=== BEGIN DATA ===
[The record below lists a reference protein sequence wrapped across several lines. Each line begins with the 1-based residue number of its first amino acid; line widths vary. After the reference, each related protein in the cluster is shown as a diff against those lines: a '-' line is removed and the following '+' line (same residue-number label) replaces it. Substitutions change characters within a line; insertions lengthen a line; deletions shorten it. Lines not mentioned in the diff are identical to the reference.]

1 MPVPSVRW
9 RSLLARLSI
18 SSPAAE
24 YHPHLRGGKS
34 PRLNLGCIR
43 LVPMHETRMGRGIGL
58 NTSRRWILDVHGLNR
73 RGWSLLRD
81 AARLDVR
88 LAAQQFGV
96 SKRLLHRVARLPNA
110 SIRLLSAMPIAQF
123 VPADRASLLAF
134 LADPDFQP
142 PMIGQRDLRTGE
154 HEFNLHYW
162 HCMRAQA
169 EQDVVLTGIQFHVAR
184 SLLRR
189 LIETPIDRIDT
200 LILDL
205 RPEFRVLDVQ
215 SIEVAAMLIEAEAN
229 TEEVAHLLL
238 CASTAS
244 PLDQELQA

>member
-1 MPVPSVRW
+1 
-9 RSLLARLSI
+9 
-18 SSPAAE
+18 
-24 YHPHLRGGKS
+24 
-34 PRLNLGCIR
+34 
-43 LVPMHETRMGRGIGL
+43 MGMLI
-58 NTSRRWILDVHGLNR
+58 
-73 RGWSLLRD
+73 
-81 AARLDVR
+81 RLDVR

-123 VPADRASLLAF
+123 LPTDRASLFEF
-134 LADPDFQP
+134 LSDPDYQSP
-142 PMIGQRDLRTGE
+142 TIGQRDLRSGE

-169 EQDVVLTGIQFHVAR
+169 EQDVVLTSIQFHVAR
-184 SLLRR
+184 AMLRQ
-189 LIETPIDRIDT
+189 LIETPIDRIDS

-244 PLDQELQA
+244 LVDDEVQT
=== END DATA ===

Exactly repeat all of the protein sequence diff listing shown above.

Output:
[The record below lists a reference protein sequence wrapped across several lines. Each line begins with the 1-based residue number of its first amino acid; line widths vary. After the reference, each related protein in the cluster is shown as a diff against those lines: a '-' line is removed and the following '+' line (same residue-number label) replaces it. Substitutions change characters within a line; insertions lengthen a line; deletions shorten it. Lines not mentioned in the diff are identical to the reference.]

1 MPVPSVRW
9 RSLLARLSI
18 SSPAAE
24 YHPHLRGGKS
34 PRLNLGCIR
43 LVPMHETRMGRGIGL
58 NTSRRWILDVHGLNR
73 RGWSLLRD
81 AARLDVR
88 LAAQQFGV
96 SKRLLHRVARLPNA
110 SIRLLSAMPIAQF
123 VPADRASLLAF
134 LADPDFQP
142 PMIGQRDLRTGE
154 HEFNLHYW
162 HCMRAQA
169 EQDVVLTGIQFHVAR
184 SLLRR
189 LIETPIDRIDT
200 LILDL
205 RPEFRVLDVQ
215 SIEVAAMLIEAEAN
229 TEEVAHLLL
238 CASTAS
244 PLDQELQA

>member
-1 MPVPSVRW
+1 
-9 RSLLARLSI
+9 
-18 SSPAAE
+18 
-24 YHPHLRGGKS
+24 
-34 PRLNLGCIR
+34 
-43 LVPMHETRMGRGIGL
+43 MGMLI
-58 NTSRRWILDVHGLNR
+58 
-73 RGWSLLRD
+73 
-81 AARLDVR
+81 RLDVR

-123 VPADRASLLAF
+123 LPTDRASLFEF
-134 LADPDFQP
+134 LSDPDYQSP
-142 PMIGQRDLRTGE
+142 TIGQRDLRSGE

-169 EQDVVLTGIQFHVAR
+169 EQDVVLTSIQFHVAR
-184 SLLRR
+184 AMLRQ
-189 LIETPIDRIDT
+189 LIETPIDRIDS

-244 PLDQELQA
+244 LVDDEVQT